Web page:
Hallmark take note. Lots of material here.
UPDATE: Plus April DeConick gives us a Valentine's Day quote for Valentinians.
Hallmark take note. Lots of material here.
EMANUEL TOV praises the Mac on the Apple website:
Macs Underpin Dead Sea Scrolls Project(Via Evangelical Textual Criticism.)
Profiles in Success: Hebrew University of Jerusalem
Apple technology has played a major role in a worldwide academic project: piecing together and publishing the 2,000 year-old Dead Sea Scrolls. A team of nearly 100 scholars, spread across several continents, used Macs to identify and reconstruct fragments of texts — among which are the earliest biblical writings known to man, and to add their commentaries and notes. As a result, 37 volumes of the scrolls have now been published, 60 years after they were first discovered.
“The Mac played an absolutely critical role in our 16 years of work”, confirms Professor Emanuel Tov, Editor-in-Chief of the Dead Sea Scrolls Publication Project, based at the Hebrew University of Jerusalem. “Most important for us was the Mac’s versatility in using different fonts, as we were working in Greek, Hebrew-Aramaic, ancient Hebrew, Syriac and English. We also found the Macs so easy to use, and they literally never crash”.
Wednesday, February 13, 2008
I'M NOT SURE I APPROVE OF THIS:
A Sense of Place, Stone by StoneIf the stones are from abandoned modern houses, I suppose that's one thing. But I hope none of them are from ancient ruins.
Art Around Town
By ERICA ORDEN
Staff Reporter of the Sun
February 13, 2008
The artist Michal Rovner estimates that she has collected more than 10,000 cubic-foot stones on her farm in Israel. There are so many stones that the municipality governing her village wants to investigate what she's up to. The answer, though, can be found easily enough at PaceWildenstein's West 22nd Street gallery in Manhattan. Ms. Rovner used about 1,200 stones from her farm to build a 60-ton archaeological sculpture, "Makom II," which goes on view today.
Ms. Rovner and a team of eight masons spent two weeks in New York constructing the cubic structure, which is made from stones she collected all over Israel and the West Bank, mostly from abandoned homes. To retrieve stones from Palestinian territories, the artist sent a non-Israeli colleague to transport a stone to the border checkpoint, where she would meet him with a truck. Ms. Rovner, a former video artist who received a mid-career retrospective at the Whitney Museum of American Art in 2002, said she was drawn to work with found or recovered objects because of their varied history and origins. "The intention was to put together all of these places into a coherent structure," she said. "I wouldn't be interested if the stones were all from one place."
Tuesday, February 12, 2008
DUELING ARCHAEOLOGICAL TOURS:
Alternative Archaeology: from Shiloah to SilwanThe concept sounds good, but given the spin in the article I wonder whether this tourism project is any more objective or apolitical than Elad's. In any case, the more the merrier.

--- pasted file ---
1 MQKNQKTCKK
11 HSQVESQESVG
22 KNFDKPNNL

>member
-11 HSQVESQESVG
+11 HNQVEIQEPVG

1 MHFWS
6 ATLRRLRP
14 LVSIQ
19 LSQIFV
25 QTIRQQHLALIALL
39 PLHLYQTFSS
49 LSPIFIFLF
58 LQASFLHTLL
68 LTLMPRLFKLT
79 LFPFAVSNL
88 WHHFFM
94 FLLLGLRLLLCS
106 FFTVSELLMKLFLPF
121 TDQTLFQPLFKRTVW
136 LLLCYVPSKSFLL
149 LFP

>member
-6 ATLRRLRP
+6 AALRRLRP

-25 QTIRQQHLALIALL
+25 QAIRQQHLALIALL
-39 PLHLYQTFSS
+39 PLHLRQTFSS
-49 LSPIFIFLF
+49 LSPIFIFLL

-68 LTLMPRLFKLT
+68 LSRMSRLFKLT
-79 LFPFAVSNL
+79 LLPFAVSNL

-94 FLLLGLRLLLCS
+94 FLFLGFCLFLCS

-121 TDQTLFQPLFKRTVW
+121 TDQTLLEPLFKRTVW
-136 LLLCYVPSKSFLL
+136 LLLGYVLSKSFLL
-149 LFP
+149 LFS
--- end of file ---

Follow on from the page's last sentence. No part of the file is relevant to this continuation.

By: Jonathan Mizrahi [ ::: Left Forum ::: ]
Monday, February 11, 2008
Recently a group of archaeologists got together with residents of the village of Silwan in East Jerusalem to create an alternative archaeology. Aware of the ongoing erosion of the meaning of the word "archaeology", and concerned with the political use to which archaeological research has been put, they decided to establish an organization that would try instead to represent a different archaeology. The group is called "From Shiloah to Silwan".
The group offers alternative archaeological tours in the village of Silwan, which is located south of the Temple Mount, just outside the Old city, a few dozen metres from the al-Aqsa mosque and the Dome of the Rock. ...
In the 1990s, the "City of David" archaeological garden (which is part of the Jerusalem Walls national park) was transferred to the management of the "Elad" association, a private organization with a right-wing ideology the goal of which is the Judaization of Silwan village. The association made of the national park a part of the campaign to gain control over the village and dispossess its original residents. To that end the association finances all the archaeological excavations that are conducted in public areas in the village, and invested large amounts of money in order to convert the archaeological garden into one of the most visited sites in the country. The Elad association’s tour tells mainly about King David, a little bit about the Second Temple (a historical period that is referred to in archaeological terms as the Early Roman period), the Jews in the 19th century and the settlement in the 20th century – an account that completely ignores scores of archaeological and historical strata and deals mainly with one stratum (the days of King David), which itself has become the subject of many questions. The tour is tendentious and biased, and is intended to cause the visitor to identify with the activities of the Elad association and to impart legitimacy to its activities. Such activities are conducted in opposition to the village residents and even in opposition to the law. The tour teaches hardly a thing about the development of the city, its beginnings and life within it.